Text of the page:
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not enough time on the outcomes and that ververka were not prepared to teach on the topic. and joan cullen, a local trump supporter who attended the d.c. rally while there's no evidence she did anything illegal while there she has been a controversial local figure. when we reached out to the school district it released a statement that reads in part, quote, as we approach the anniversary of january 6th, teachers expressed concerns because of the heightened emotions sur rounding the storming of our nation's capitol. we decided that staff could discuss that role, and views, penn ridge teachers remain able to address any topic of current events in a constructive and appropriate manner. at no time did we issue a director that teachers could not teach about january 6th, we have offered teachers to do what's
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best for their students and no interest in stifling that. joining me dr. albert bruisard a long term editor of textbooks for middle and high schoolers. doctor, thank you for being here. i believe the statement issued to we mere at cnn yesterday, totally belied by the email i sent out put on the screen. i don't know if you want a piece of that. i also note for 25 years you've been writing textbooks. you're the real deal, mcgraw-hill is your publisher, what do you make of this controversy? >> i believe they're both right and wrong, it does indeed take perspective before the events of january 6th came into play. we have a specific legislation in texas that does not allow teachers to teach what we call in academia difficult dialogues. i think it's clearly going to be, let's just say, a high
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probability between red states and blue states how the events of january 6th are going to being out to and more impo importantly interpreted. i don't think you can separate the events of january 6th from the trumble presidency, i think that therein lies the problem. even with the use of words was this a protest, for example? was this insurrection, or domestic terrorism as christopher wray of the fbi said, is this a coup attempt, all possible terms about january 6th. >> so, maybe i'm naive, but isn't there a way, very factually, based on the chronology of what transpired a year ago. i'll ask it this way, what if mcgraw-hill says to you, dr. bruisard, write something up in a textbook for next year. cow do do it? >> not only can we do it, we have done it, that is to say,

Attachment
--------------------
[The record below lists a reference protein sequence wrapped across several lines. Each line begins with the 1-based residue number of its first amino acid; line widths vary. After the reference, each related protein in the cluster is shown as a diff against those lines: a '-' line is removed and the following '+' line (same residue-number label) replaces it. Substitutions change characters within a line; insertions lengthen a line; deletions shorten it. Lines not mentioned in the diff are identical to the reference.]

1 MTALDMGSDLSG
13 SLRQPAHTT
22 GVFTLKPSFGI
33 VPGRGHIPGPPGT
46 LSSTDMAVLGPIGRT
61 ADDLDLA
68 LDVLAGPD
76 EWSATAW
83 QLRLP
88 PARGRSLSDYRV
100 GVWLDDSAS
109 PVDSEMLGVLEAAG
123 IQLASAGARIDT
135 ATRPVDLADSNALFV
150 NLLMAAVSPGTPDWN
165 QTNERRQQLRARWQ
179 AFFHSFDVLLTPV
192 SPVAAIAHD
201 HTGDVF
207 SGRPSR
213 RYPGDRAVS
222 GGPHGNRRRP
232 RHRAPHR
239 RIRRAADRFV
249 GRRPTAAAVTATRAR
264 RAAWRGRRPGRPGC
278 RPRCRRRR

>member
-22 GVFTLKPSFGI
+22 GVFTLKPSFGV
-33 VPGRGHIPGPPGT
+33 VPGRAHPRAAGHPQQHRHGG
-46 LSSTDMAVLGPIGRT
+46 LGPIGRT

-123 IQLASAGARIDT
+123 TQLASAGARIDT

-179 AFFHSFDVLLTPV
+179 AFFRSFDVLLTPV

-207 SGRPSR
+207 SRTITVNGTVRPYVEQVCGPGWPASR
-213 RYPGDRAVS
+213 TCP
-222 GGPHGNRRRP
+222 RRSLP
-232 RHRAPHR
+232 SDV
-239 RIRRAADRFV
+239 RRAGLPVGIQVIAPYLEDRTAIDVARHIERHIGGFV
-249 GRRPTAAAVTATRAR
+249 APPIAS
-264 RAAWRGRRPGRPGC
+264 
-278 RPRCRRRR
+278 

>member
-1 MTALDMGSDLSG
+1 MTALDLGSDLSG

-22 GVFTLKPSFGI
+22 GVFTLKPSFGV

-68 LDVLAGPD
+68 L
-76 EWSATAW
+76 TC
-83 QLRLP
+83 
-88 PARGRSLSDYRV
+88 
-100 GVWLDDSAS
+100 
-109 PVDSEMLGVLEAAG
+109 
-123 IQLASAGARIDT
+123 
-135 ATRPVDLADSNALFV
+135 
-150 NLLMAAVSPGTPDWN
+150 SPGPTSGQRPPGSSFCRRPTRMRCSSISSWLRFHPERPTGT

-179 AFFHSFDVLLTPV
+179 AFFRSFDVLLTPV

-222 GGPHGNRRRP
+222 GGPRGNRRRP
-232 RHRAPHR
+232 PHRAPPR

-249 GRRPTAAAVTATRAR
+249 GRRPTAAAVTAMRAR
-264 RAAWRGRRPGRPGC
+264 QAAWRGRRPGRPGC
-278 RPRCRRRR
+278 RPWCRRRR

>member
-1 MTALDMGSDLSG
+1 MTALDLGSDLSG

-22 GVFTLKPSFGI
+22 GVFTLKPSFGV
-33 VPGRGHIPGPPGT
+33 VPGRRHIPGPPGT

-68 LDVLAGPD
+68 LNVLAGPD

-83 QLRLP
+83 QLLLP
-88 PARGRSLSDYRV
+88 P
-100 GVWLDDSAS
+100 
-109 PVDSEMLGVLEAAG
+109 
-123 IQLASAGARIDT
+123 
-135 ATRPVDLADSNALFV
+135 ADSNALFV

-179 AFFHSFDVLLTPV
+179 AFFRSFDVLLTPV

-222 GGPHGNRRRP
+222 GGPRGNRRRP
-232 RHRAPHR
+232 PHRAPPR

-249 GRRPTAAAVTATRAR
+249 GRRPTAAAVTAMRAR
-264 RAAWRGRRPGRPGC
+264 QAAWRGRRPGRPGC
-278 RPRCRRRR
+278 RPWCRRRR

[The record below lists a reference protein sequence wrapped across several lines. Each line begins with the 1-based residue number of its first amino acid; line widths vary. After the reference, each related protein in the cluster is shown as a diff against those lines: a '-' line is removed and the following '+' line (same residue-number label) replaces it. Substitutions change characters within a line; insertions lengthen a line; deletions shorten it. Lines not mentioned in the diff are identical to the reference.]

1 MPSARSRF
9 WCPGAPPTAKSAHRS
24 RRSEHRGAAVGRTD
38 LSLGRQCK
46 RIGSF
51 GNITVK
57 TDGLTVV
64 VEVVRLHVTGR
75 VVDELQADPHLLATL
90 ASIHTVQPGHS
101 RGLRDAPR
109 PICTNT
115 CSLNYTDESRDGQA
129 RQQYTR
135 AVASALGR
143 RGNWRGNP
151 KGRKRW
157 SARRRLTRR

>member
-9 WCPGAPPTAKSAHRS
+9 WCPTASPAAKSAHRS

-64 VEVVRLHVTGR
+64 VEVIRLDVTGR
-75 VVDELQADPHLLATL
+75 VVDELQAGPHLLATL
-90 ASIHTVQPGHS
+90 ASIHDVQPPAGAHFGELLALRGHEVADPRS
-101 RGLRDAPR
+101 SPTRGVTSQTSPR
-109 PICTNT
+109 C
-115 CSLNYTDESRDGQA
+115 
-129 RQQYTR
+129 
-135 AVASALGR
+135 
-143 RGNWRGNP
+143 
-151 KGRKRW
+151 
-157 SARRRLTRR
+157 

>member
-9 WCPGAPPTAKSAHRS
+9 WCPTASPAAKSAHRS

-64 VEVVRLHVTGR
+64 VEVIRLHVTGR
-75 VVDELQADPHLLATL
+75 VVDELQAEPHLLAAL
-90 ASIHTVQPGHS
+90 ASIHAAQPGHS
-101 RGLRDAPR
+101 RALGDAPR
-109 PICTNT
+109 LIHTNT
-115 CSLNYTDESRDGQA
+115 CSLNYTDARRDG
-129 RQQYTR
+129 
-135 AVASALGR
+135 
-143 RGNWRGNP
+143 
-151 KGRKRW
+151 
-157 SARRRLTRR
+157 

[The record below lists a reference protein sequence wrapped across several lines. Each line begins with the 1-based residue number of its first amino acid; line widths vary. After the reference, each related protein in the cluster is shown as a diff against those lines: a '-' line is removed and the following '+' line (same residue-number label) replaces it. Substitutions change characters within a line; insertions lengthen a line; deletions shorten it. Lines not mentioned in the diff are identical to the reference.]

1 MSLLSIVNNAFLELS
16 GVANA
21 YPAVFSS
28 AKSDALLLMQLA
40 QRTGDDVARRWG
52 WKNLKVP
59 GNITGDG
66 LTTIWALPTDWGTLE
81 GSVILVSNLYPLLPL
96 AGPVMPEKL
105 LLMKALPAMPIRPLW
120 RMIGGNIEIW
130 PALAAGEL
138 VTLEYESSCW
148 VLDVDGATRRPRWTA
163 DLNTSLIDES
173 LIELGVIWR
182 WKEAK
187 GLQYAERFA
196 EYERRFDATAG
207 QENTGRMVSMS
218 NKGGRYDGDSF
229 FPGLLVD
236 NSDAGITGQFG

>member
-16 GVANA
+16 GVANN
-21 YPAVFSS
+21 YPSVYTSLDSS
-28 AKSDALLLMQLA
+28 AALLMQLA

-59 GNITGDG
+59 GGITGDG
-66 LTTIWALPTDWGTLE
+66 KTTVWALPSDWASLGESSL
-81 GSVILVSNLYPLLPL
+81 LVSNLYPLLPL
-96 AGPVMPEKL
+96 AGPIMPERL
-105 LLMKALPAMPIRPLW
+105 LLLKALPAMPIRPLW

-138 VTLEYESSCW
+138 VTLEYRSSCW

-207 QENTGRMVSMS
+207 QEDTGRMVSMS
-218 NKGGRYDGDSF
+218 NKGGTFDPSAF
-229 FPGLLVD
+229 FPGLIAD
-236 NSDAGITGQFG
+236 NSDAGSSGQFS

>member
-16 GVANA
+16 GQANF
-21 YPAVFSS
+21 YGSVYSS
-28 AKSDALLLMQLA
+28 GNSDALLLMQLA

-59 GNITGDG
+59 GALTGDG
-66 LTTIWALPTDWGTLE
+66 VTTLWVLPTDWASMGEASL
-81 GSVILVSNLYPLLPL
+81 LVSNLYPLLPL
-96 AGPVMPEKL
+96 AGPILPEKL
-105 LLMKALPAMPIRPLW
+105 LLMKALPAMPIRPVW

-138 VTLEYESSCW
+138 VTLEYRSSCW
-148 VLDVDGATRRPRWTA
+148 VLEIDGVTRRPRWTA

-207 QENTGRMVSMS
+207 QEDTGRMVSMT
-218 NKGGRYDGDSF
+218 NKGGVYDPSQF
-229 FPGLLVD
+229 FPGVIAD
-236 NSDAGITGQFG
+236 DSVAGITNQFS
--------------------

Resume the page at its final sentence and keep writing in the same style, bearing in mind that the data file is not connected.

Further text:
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we're going to have a review of the middle school and high school textbook out coming out in 2023, the editors decided to cover this event. absolutely. the problem is how it's indeed going to be interpreted. let me also say, most textbooks if they're lucky are going to devote one full page, if not less than that to this particular episode. but it's also changed the way, i think, particularly at the college level, perhaps not at the high school level, already teach this. i tell my students at texas a&m i will never teach this period, american history, that is to say, the first peaceful of power in the united states the same way. because for the first time in american history, we did not have a peaceful transfer of power. this is really a ruptured departure from american history. >> is there anything else, top of mind, where history is taught differentfully red versus blue states? >> well, i'm going back to that
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wonderful article that dana goldstein of "the new york times" wrote and published in january 2020 where she looked particularly at two largest states, texas and california, and she saw major differences in the way those two states, one blue state, california, one red state, texas, from slavery to the heart of ro renaissance ande how the language was interpreted in states so could say there are dozens of examples. i can cite the 1916 project that's become the boogieman, the constructive myth-making that was used to pass legislation, including my home state of texas to not teach particular subjects deemed with slavery or subjects they teamed too controversial.